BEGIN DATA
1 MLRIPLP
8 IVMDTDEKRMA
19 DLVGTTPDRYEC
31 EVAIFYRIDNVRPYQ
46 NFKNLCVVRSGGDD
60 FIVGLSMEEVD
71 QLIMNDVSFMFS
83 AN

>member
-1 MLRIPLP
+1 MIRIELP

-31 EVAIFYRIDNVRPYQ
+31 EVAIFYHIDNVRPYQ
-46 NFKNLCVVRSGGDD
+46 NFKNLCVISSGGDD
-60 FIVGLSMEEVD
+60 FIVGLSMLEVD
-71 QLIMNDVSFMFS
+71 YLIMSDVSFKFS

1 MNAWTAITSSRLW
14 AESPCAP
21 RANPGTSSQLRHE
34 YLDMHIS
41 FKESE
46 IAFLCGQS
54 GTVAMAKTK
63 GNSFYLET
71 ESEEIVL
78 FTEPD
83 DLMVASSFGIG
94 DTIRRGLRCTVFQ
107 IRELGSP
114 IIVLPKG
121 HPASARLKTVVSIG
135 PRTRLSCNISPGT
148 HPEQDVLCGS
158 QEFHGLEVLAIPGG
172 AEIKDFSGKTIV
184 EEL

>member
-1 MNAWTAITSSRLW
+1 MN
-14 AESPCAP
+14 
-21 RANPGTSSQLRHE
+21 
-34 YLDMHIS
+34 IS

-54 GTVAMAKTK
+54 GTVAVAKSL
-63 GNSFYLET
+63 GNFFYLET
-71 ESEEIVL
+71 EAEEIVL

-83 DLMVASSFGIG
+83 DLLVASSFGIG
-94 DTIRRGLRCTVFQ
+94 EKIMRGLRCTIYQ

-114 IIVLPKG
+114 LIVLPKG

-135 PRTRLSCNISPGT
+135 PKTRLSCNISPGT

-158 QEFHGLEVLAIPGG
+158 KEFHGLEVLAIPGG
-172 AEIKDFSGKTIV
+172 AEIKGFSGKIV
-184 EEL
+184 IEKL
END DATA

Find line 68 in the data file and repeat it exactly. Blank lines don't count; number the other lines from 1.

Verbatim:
+184 IEKL